Hi my name is Chelsea. At school we had a Olympic day. I was in the Sri Lanka group. We made heaps of cool things. Now I will tell you about myself.I live in Papamoa -that is near the beach. I like Rotorua but not the smell!
Article posted # September 18, 2008 at 10:38 PM • comment (1) • Reads 82 •
This was the link to the slide show that we shared on the blog.
I had a specific focus for each face-face session which worked well but all of the tasks took much longer than I anticipated.
Some of the students really “got into” sending comments and exchanging information about their school.
Other students preferred to write about themselves and write comments to their friends rather than establish relationships with the students at Rotokawa School.
Summary of Key Learnings that emerged from my Refection on Action
My focus for my Reflection on Action was to look at student participation and the role of the teacher.
I found I had to support the students through the process and give them time to build onto their technical skills. It was like “one step at a time” and I could not hurry them onto the next stage until they were ready.
Overall the students formed fairly superficial relationships with the students from Rotokawa School.
Why did this occur?
A lot of the students were new to blogging.
Availability of computers was a real issue. We had problems with access onto the internet as the laptops we needed were not always available.
The students also encountered lots of technical problems at this stage.
e.g.it took the students time to get onto the internet because of classroom passwords (set up by the seniors) that the students were not familiar with.
I found research by Gilly Salmons ( Professor of E-Learning and Learning Technologies at the University of Leicester,UK) to be very helpful in understanding what happened in my learning episode.
Gilly Salmons has found from experience that for online learning to be happy and successful, participants need to be supported through a structured developmental process.
Gilly Salmon’s 5 stage-model
Gilly says there are 5 stages in Online learning.
The first stage of her model she calls the Access and Motivation stage.
At this stage students need considerable time to master the online learning platform they are using.
Access and Motivation (Stage 1)
I came across a great series of pictures showing the stages.
In this one the new online learner is experiencing considerable frustration in logging on!
Teachers need to be welcoming and encouraging at stage 1.
They need to ensure access.
Even the most confident participants need support and motivation at the beginning.
Initially, the participants interact with one-two others.
Online Socialisation (Stage 2)
At Stage 2 teachers are creating their own special online micro-community.
Teachers need to familarise and provide bridges between cultural, social and learning environments.
This is where I probably needed to do a lot more bridging between the two schools involved.
Information Exchange (Stage 3)
At Stage 3,information can be exchanged and co-operative tasks can be achieved.
Participants are starting to get used to working online and working with colleagues.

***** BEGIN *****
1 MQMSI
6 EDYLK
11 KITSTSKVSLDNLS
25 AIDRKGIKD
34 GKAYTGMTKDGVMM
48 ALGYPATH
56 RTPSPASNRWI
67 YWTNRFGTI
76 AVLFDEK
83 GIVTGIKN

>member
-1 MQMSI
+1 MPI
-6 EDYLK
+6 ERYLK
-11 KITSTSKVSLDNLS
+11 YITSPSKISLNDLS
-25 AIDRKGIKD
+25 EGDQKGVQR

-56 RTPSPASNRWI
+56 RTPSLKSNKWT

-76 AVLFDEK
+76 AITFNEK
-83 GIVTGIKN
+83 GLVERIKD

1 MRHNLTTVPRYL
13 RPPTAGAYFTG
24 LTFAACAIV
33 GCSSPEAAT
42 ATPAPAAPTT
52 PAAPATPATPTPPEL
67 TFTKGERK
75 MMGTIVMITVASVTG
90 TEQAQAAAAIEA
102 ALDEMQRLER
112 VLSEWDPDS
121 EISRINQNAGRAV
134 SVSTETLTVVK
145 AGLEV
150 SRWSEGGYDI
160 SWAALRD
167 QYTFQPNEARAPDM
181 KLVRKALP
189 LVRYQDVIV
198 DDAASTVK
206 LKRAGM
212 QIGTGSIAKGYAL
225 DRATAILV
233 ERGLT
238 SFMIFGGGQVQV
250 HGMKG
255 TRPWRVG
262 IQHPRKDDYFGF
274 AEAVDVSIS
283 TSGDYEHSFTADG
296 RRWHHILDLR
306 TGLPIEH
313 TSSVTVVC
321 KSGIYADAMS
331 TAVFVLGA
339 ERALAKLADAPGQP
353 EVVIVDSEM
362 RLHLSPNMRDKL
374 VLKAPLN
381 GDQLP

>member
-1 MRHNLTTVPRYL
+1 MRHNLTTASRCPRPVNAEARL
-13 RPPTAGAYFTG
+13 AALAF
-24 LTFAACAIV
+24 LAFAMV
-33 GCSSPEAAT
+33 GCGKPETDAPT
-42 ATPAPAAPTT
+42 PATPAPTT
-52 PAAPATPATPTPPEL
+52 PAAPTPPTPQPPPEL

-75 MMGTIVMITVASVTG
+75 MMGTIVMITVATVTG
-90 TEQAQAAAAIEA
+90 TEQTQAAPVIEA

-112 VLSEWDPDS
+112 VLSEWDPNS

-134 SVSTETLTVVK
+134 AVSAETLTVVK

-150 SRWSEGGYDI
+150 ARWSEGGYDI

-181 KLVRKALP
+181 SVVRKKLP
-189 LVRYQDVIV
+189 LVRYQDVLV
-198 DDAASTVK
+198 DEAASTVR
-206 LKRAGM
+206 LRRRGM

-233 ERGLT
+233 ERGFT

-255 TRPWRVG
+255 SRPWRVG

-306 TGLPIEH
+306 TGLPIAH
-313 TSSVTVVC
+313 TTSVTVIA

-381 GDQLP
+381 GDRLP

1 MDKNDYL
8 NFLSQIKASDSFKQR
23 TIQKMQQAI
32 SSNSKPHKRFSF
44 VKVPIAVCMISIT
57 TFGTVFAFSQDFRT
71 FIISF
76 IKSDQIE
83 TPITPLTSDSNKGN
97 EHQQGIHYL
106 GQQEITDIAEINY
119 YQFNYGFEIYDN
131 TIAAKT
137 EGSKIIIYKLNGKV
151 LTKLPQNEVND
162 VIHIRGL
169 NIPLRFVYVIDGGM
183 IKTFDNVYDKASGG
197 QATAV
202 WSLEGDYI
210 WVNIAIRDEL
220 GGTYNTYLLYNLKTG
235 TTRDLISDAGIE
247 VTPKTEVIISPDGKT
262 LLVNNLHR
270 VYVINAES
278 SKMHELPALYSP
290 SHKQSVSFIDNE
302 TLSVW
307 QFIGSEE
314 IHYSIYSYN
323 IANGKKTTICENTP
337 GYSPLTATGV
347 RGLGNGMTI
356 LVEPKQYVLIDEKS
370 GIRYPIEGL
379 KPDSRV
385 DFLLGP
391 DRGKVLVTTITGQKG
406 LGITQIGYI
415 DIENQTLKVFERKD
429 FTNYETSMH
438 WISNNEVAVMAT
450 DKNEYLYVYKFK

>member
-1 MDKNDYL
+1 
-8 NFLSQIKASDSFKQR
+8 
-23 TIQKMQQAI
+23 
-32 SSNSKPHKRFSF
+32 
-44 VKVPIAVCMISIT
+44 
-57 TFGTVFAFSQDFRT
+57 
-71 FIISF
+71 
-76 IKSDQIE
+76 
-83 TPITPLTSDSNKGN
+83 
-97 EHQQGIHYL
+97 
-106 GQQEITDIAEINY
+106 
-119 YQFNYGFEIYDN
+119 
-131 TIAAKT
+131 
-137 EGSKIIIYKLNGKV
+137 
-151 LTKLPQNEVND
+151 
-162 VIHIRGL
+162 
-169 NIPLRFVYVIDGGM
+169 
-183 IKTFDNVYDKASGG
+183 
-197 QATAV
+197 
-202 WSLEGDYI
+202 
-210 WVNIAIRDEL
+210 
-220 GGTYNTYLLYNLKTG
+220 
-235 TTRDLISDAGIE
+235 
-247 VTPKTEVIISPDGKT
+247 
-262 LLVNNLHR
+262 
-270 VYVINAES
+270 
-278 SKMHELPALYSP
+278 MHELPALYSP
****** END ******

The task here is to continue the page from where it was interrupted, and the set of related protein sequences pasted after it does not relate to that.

Participants can explore information at their own pace.
Teachers need to show participants how to provide feedback to each other.
I believe all my students got to Stage 3 and I felt like we had come a long way at this point!
Knowledge Construction (Stage 4)
At Stage 4 students should be adept at working online, managing their own time and working with each other.
Participants are able to collaborate in groups and set their own goals.
Teachers need to facilitate the process.
Some of my students got to this stage and continued to blog at home.
Development (Stage 5)
At stage 5 participants become responsible for their own learning and that of their group.
At stage 5 participants are self-reflective, critical and creative.
I think if the learning episode had gone on for a few more weeks the students would have reached this stage.
I liked writing about things that have happened
and knowing that people would read it.
It was frustrating waiting for a turn on the computers.
I learnt that you can make slideshows.
The best part about blogging is connecting with other kids.
I learnt some really interesting things. (Georgia)
It was cool sharing things with another class –it felt like you were writing for a newspaper.(Monique)
I liked when we recorded our voices.
Overall I was very happy with the student participation in this project. They were actively engaged from the beginning.
I would have liked more interaction from the students from Rotokawa school.
I believe my students learnt so much (formal and informal) from this online experience.
We did have many technical challenges (mostly access) along the way but at the end of the project I was thrilled with how far I had progressed in using online technologies.
What would I do next time?
Extend the time frame of the learning episode.
Establish more contact with the other teacher.
Set up an audio conference early in the project with the other school.
Give the students some background knowledge of the other school.
Links and References:
Briner, M.(1999) Constructivism Retrieved October 20, 2008 from
Bruner, J. n.d. Constructivist theory Retrieved October 21, 2008 from http://www.gwu.edu/~tip/bruner.html
All Things in Moderation-E-tivities n.d. Retrieved October 19, 2008 from http://images.google.com/imgres?imgurl=http://www.atimod.com/images/5sta
Salmon, G. (2005) A pedagogical model of elearning at KVL: “The five- stage model of online learning” Retrieved October 12, 2008 from
Salmon,G.(2001 ) E-moderating: The key to teaching and learning online. London: Kogan Page
Sunny, L. n.d. Student Interaction Experiences In Distance Learning Courses. A Phenomenological Study. University of Southern California, Los Angeles. Retrieved October 7, 2008 from http://www.westga.edu/~distance/ojdla/spring111/Liu111.html